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Both unions peaked in 2008 “with a combined membership approaching 4 million and annual revenues at all levels estimated at nearly $2 billion,” he writes.

Since then, NEA member has fallen by more than 9 percent. The AFT has held membership steady by affiliating with non-education unions, not by recruiting new teachers.

Today, a slight majority of teachers are not union members.

In both unions, a radical faction “wants to man the barricades, fight over every inch of territory, and take no prisoners” in the fight against education reform, writes Antonucci.

Union leaders want to appear to be “forward-thinking and innovative” rather than constantly rejecting reform. They need political allies.

While both national unions decry the corporate influence on education, they have partnerships with large corporations on many levels: sponsorships of union events, discount arrangements and credit cards as part of member benefits packages, funding for joint projects, etc.

. . . Union activists often depict the Gates Foundation as the mastermind behind corporate education reform. But in 2009, when the foundation announced it would award $335 million to a number of school districts and charter schools to promote teacher effectiveness, the union response was a far cry from the anticorporate rhetoric it regularly delivers to its internal audience.

. . . The NEA’s own foundation received $550,000 from the Gates Foundation to “improve labor-management collaboration.” The AFT accrued more than $10 million from the Gates Foundation, until internal pressures forced the union to end some of the grants.

The militant wing sees Common Core standards as part of the “corporate education-reform agenda,” while the establishment wing “has been forced to triangulate by defending the standards but attacking the way they have been implemented.”

The NEA and the AFT won’t disappear, concludes Antonucci. “But their days of dominating the education environment are on the wane.”

In an open letter to AFT President Randi Weingarten, Education Post’s Peter Cunningham critiques her Oct. 22 speech calling Los Angeles Superintendent John Deasy a “John Wayne” autocrat. Deasy had just resigned.

Wrapped in aspirational language about “collaboration” was a clear signal to your members that organized resistance to reform is the real strategy, and that the AFT supports it. The equally clear signal to reform leaders across the country is that they could be targeted next if they are not sufficiently “collaborative.”

The public is losing confidence in district-run schools and “voting with their feet,” he warns.

When urban Catholic schools close …

When urban Catholic schools close, their communities become more dangerous, argues a new book, Lost Classrooms, Lost Community. Crime rates go up. “Neighborhood health” deteriorates.

The vital role of urban Catholic schools is clear, writes Fordham’s Andy Smarick

There is an extensive and convincing academic literature on the positive influence of urban Catholic schools on disadvantaged kids. They significantly improve reading scoreshigh school graduation rateshigher-education matriculation and graduation, and more.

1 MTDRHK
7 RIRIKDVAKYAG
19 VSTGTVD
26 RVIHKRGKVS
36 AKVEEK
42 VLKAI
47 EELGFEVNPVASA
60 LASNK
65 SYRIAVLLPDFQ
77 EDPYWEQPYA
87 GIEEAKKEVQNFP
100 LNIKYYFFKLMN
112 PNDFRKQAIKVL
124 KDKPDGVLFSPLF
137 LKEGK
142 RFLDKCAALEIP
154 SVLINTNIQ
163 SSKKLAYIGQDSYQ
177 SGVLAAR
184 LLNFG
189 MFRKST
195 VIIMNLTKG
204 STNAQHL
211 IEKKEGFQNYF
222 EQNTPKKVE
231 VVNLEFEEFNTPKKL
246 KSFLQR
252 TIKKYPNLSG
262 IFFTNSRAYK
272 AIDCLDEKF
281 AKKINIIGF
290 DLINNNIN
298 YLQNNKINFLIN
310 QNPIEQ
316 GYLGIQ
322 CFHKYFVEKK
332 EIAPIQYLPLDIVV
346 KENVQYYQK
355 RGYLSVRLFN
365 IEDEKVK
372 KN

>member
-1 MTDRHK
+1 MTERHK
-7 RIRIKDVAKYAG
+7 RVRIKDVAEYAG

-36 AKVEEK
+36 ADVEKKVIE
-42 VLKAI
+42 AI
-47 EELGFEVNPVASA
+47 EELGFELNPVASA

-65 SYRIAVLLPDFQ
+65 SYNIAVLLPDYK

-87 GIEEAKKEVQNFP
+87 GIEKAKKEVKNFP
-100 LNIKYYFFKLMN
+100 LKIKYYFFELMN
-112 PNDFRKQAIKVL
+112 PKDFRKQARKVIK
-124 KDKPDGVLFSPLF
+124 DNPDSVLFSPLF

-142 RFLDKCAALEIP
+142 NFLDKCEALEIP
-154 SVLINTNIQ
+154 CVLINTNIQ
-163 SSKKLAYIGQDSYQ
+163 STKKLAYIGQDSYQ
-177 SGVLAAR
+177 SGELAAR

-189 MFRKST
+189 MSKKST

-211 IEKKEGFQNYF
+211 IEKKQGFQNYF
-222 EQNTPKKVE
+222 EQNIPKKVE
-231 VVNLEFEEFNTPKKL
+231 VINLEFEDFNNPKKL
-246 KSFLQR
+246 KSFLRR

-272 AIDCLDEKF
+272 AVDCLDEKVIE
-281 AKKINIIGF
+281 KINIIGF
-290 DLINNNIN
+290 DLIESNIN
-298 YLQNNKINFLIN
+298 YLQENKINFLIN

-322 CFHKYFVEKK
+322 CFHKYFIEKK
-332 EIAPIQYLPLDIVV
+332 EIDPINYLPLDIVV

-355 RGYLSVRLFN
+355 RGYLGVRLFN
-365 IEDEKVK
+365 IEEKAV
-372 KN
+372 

We also know that they can promote civic virtues, that the U.S. Supreme Court found voucher programs constitutional, that they can be held accountable, that district reform has not led to the improvements needed, and that chartering hasn’t created enough high-quality seats yet.

When a Catholic school closes, a charter school may take over the building and fill the educational void, the authors write. But new charters do not yet “generate the same positive community benefits.”

Communities matter, concludes Smarick. “Social capital is invaluable,” and it “depends on longstanding relationships.” Just as urban renewal — clearing the slums “to make room for shiny, new public housing high-rises” — destroyed communities, clearing away old urban Catholic schools hurts at-risk neighborhoods, he writes. Reformers should “be mindful of social capital, longevity, and the value of preservation.”

Are Newark schools improving?

Two years after Facebook founder Mark Zuckerberg made a $100 million gift to the Newark Public Schools, are Newark schools improving?

Newark Mayor Ras Baraka, a former principal, wants local control — that is, mayoral control. The state of New Jersey took over the low-performing district nearly 20 years ago making Newark “a laboratory for experiments in top-down reforms,” he writes in the New York Times.

You might think that Mark Zuckerberg’s $100 million donation in 2010 to kick-start a foundation for Newark schools would have been a game changer. But little funding went directly to Newark’s schools. Instead, the first $1.3 million was wasted on a poorly conducted community outreach campaign. Then another $100 million, including funds from Zuckerberg, went to a program for teacher merit pay.

Principals were given the power to re-interview teachers for their jobs and in some cases hire new teachers. But the rejected teachers joined a pool of floating staff members in the “rubber room” downtown, until reassigned to other schools or bought out. So even as Newark teachers worked without a contract, the state went on a hiring and cash-incentive spree.

Superintendent Cami Anderson’s have “plunged the system into more chaos,” writes Baraka.

Think tankers don’t like the Vergara strategy

Think tankers hate the Vergara strategy, writes Alexander Russo in linking to the American Federation of Teachers’ anti-Campbell Brown video.